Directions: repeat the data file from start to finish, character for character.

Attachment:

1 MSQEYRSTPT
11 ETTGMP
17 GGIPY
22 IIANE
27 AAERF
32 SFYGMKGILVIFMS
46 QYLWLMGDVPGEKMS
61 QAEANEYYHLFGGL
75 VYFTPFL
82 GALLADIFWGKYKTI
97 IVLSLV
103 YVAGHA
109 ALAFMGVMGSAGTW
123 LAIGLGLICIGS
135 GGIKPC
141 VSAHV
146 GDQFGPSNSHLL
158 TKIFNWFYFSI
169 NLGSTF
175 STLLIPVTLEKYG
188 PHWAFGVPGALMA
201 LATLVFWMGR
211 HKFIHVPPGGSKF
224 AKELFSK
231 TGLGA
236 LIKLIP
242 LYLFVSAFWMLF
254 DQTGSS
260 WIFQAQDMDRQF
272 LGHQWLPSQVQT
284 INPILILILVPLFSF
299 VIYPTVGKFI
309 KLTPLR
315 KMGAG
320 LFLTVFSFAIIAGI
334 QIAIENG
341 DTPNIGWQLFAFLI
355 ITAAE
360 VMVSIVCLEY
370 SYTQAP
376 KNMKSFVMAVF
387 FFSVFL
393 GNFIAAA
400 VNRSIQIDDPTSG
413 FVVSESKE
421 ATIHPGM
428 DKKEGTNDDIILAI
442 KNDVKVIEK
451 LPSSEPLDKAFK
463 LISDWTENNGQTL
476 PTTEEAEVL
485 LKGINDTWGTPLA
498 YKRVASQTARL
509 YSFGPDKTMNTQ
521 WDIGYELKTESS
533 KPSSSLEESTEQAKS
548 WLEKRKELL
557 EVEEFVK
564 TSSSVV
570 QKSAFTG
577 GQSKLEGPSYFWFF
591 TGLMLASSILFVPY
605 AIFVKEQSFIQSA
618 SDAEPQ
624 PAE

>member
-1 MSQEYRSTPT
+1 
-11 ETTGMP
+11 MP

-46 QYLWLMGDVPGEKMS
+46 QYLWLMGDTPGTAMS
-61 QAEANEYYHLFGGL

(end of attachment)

1 MSQEYRSTPT
11 ETTGMP
17 GGIPY
22 IIANE
27 AAERF
32 SFYGMKGILVIFMS
46 QYLWLMGDVPGEKMS
61 QAEANEYYHLFGGL
75 VYFTPFL
82 GALLADIFWGKYKTI
97 IVLSLV
103 YVAGHA
109 ALAFMGVMGSAGTW
123 LAIGLGLICIGS
135 GGIKPC
141 VSAHV
146 GDQFGPSNSHLL
158 TKIFNWFYFSI
169 NLGSTF
175 STLLIPVTLEKYG
188 PHWAFGVPGALMA
201 LATLVFWMGR
211 HKFIHVPPGGSKF
224 AKELFSK
231 TGLGA
236 LIKLIP
242 LYLFVSAFWMLF
254 DQTGSS
260 WIFQAQDMDRQF
272 LGHQWLPSQVQT
284 INPILILILVPLFSF
299 VIYPTVGKFI
309 KLTPLR
315 KMGAG
320 LFLTVFSFAIIAGI
334 QIAIENG
341 DTPNIGWQLFAFLI
355 ITAAE
360 VMVSIVCLEY
370 SYTQAP
376 KNMKSFVMAVF
387 FFSVFL
393 GNFIAAA
400 VNRSIQIDDPTSG
413 FVVSESKE
421 ATIHPGM
428 DKKEGTNDDIILAI
442 KNDVKVIEK
451 LPSSEPLDKAFK
463 LISDWTENNGQTL
476 PTTEEAEVL
485 LKGINDTWGTPLA
498 YKRVASQTARL
509 YSFGPDKTMNTQ
521 WDIGYELKTESS
533 KPSSSLEESTEQAKS
548 WLEKRKELL
557 EVEEFVK
564 TSSSVV
570 QKSAFTG
577 GQSKLEGPSYFWFF
591 TGLMLASSILFVPY
605 AIFVKEQSFIQSA
618 SDAEPQ
624 PAE

>member
-1 MSQEYRSTPT
+1 
-11 ETTGMP
+11 MP

-46 QYLWLMGDVPGEKMS
+46 QYLWLMGDTPGTAMS
-61 QAEANEYYHLFGGL